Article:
Tuesday, November 13, 2018


Vincent van Gogh, "Bridge in the Rain, (after Hiroshige), 1887
In the late 19th century, a passion for the art of Japan, particularly woodblock prints known as ukiyo-e swept through Europe. In France, quite a number of artists were significantly influenced, although others were also smitten. For example, Vincent van Gogh collected woodblock prints by various Japanese masters including Hiroshige who is now considered perhaps the last great master of ukiyo-e, and Hokusai, the great master of the common man, whose work I mentioned a few posts back. Moreover, a number of painters studied these works and spent time copying some of them, van Gogh being one.

The fascination with Japanese works was given the name Japonisme (in French), and refers to not only fine art but also architecture, music, performance, dance and decorative art. Japan had been isolated from the outside world for two hundred years, its cultural path mostly hidden from the West, and of course not exporting its own arts. Japanese goods and art were known, but only in minuscule quantities, while western arts were known and studied by Japanese masters. In any event, the widespread availability of inexpensive Japanese prints on paper was a revelation.

Mary Cassatt, "Woman Bathing," oil, 1890
Among others, Mary Cassatt, Edgar Degas. Gustav Klimt, and Vincent van Gogh were captivated by the Japanese use of bold color, in flat masses, asymmetric compositioin and reduced detail. Van Gogh in particular copied prints he admired, including one of figures crossing a bridge by Hiroshige, above. Others, like Mary Cassatt, the famous American ex-pat painter worked to give their paintings the same kind grace and impact in contemporary terms. In "Woman Bathing," 1890, right, she emulated the elegance she saw in Japanese works, for example.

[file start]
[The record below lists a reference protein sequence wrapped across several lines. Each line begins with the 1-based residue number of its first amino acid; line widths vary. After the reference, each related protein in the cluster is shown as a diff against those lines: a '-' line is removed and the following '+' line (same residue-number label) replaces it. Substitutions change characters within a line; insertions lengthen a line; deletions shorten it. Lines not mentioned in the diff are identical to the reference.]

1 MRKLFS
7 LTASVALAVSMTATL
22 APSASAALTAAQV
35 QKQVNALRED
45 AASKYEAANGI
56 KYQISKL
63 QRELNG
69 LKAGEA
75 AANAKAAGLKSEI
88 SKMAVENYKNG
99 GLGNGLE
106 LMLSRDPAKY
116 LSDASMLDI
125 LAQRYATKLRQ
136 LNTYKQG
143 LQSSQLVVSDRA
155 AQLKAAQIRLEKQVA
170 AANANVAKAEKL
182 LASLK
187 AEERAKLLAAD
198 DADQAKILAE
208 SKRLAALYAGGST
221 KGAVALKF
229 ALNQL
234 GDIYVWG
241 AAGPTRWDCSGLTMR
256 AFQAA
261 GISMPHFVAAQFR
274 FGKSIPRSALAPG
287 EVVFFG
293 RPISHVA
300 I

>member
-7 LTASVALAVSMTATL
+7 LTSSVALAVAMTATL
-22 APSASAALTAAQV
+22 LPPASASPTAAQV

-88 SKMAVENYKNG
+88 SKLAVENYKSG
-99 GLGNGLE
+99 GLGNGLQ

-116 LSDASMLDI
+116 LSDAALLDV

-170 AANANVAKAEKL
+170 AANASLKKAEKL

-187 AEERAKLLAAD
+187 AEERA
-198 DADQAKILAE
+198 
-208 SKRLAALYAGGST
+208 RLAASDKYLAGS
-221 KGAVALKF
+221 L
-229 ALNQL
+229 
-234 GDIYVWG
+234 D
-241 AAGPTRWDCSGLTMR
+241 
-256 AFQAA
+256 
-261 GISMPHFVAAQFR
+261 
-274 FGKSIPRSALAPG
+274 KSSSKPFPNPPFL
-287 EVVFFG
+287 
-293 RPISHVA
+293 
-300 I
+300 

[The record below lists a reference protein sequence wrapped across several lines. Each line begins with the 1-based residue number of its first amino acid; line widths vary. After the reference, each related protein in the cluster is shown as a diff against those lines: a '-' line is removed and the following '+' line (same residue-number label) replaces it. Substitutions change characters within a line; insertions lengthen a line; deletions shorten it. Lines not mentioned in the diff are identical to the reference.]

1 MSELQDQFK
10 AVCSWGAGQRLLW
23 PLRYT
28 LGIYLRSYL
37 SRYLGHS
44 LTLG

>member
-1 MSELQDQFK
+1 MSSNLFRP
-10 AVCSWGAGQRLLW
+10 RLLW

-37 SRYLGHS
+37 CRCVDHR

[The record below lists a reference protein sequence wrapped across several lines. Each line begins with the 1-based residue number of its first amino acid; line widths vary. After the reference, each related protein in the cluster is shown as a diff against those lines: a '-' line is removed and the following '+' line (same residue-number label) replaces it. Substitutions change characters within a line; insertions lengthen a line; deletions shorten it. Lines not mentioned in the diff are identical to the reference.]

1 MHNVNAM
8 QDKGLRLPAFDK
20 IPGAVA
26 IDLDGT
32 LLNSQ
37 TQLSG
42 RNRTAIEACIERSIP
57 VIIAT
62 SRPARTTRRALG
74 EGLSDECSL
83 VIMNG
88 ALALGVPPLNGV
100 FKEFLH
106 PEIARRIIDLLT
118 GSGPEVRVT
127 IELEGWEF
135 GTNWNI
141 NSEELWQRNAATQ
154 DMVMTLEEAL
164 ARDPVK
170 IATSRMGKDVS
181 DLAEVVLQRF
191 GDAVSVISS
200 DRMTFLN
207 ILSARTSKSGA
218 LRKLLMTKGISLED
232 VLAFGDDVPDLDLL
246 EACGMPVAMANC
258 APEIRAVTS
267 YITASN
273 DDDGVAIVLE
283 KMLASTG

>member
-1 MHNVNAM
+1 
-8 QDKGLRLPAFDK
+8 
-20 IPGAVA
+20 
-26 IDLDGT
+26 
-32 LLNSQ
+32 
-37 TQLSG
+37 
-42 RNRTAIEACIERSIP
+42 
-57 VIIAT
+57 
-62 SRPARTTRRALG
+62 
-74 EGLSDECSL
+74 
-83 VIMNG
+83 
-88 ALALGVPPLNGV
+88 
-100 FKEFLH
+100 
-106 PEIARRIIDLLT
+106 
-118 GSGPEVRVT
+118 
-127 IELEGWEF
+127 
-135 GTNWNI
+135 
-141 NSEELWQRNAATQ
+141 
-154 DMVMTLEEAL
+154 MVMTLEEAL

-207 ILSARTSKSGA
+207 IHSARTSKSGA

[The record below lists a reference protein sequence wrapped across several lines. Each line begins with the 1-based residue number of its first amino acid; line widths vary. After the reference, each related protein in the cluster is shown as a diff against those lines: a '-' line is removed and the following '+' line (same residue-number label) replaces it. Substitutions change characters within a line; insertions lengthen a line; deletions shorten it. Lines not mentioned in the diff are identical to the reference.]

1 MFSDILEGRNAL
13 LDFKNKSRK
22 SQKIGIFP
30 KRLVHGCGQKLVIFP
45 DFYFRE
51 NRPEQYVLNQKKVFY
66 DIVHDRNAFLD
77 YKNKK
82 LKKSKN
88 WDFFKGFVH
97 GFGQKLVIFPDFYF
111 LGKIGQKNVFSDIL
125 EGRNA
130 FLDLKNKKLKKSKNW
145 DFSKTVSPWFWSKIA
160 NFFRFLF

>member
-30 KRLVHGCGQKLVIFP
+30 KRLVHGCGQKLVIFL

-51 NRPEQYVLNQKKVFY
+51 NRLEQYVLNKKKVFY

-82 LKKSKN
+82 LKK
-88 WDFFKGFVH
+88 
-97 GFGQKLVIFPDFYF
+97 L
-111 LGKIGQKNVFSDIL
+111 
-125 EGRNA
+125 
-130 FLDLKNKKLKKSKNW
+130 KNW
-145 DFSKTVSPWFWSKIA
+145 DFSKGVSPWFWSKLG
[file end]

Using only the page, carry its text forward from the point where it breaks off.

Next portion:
Even now, more than a century later, we study the works of ukiyo-e masters like Hiroshige, Hokusai, and Kesai Eisen, who was a contemporary. As I mentioned before about Hokusai, I've found the study of these works to be very productive, particularly the Hokusai Manga, the great compendium of woodcuts of the common people of Japan. His use of line is a wonderful study, alone. But add in his compositions, coloring, and humanity too.

After Hokusai, "Saisoro," digital 2018
While I am not a printmaker, digital media are a malleable and worthwhile method of emulation. The image here is "Saisoro," or "Old man gathering mulberries," that appeared in the Manga. The image refers to a dance performed in Japan in the Imperial Court since the 9th century. The single dancer is dressed in white, carries a stick, and shows great decrepitude. The image has also been thought by some to represent how Hokusai saw himself in his advancing years. Regardless, it's impressive to see what can be done with a brush and a few tints. Hokusai was a true master.

Copying Hokusai

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